This doesn’t address the height your images need to be. So, here is a list of dimensions according to the 4:3 and 16:9 aspect ratios. This is helpful to keep your images at a width and height that scales appropriately for mobile.

The following image dimensions follow the 16:9 aspect ratio standard 

1 column: 1080 x 608
¾ column: 795 x 447
⅔ column: 700 x 394
½ column: 510 x 287
⅓ column: 320 x 181
¼ column: 225 x 128

I recommend the following sizes for each column layout when using the

image module

For the 4:3 aspect ratio: 

1 column: 1080 x 810
⅔ column: 770 x 578
¾ column: 770 x 578
½ column: 770 x 578
⅓ column: 770 x 578
¼ column: 370 x 278

For the 16:9 aspect ratio: 

1 column: 1080 x 608
⅔ column: 770 x 433
¾ column: 770 x 433
½ column: 770 x 433
⅓ column: 770 x 433
¼ column: 370 x 208

Slider and Post-Slider Background Images

The following image dimensions follow the 16:9 aspect ratio standard: 

1 column: 1080 x 608
¾ column: 795 x 447
⅔ column: 700 x 394
½ column: 510 x 287
⅓ column: 320 x 181
¼ column: 225 x 128

The following image dimensions follow the 4:3 aspect ratio standard: 

1 column: 1080 x 810
¾ column: 795 x 597
⅔ column: 700 x 526
½ column: 510 x 384
⅓ column: 320 x 241
¼ column: 225 x 170 

And if you want the slider to span the width of columns on mobile devices use these guidelines: For a 4:3 aspect ratio:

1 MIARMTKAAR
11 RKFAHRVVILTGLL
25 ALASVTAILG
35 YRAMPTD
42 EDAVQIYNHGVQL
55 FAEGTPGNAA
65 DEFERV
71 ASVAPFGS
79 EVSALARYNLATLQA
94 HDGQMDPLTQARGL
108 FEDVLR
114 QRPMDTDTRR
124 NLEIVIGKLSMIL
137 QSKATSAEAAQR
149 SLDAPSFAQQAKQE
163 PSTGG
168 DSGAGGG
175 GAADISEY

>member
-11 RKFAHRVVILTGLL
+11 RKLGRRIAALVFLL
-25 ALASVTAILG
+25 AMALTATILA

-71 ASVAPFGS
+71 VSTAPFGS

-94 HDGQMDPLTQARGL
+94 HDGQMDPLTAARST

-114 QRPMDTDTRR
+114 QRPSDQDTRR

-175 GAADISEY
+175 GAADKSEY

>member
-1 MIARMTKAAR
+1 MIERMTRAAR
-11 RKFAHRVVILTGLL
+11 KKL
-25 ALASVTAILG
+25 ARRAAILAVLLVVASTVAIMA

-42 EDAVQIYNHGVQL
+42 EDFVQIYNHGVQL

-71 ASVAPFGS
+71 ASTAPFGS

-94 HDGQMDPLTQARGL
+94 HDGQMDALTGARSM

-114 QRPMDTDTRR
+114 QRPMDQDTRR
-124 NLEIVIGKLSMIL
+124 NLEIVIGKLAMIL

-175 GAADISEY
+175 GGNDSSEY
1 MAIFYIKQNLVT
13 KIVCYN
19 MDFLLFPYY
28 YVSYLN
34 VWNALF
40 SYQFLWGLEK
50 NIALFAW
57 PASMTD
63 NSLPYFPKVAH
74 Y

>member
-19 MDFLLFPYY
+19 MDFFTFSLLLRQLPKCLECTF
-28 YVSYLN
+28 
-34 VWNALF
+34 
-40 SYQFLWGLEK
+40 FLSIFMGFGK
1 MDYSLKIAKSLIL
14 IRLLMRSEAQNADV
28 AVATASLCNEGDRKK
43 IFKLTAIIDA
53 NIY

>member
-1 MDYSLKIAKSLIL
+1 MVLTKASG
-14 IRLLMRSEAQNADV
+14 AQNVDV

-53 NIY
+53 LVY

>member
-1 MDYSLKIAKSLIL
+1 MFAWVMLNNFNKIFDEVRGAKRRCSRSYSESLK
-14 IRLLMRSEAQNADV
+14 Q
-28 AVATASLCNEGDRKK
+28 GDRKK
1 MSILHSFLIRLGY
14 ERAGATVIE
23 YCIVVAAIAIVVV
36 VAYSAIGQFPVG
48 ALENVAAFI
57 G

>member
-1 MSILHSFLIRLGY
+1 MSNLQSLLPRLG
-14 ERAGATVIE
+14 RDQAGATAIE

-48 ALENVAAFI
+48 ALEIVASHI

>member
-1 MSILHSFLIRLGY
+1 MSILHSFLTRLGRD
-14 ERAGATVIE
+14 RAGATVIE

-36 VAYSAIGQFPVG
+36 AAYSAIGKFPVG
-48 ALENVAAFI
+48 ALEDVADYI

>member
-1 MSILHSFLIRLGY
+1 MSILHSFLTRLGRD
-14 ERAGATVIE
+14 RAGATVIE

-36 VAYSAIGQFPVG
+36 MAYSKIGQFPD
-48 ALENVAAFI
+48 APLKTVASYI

1 column: 1080 x 810
⅔ column: 770 x 578
¾ column: 770 x 578
½ column: 770 x 578
⅓ column: 770 x 578
¼ column: 370 x 278

For the 16:9 aspect ratio: 

1 column: 1080 x 608
⅔ column: 770 x 433
¾ column: 770 x 433
½ column: 770 x 433
⅓ column: 770 x 433
¼ column: 370 x 208

Fullwidth Slider Background Images
Recommended minimum width: 1920px

Slider and Post Slider Featured Image

1 column: 450
¾ column: 330
⅔ column: 320

Note: A browser width that is less than 768px will hide the image and just show the post excerpt.

Note: A browser width that is less than 768px will hide the image and just show the post excerpt.

Images in Lightbox Displays
If you are using the lightbox feature with your image, you may want to use a larger image. Usually, 1500 x 844 works well for a good full-screen image in a lightbox display for large monitors.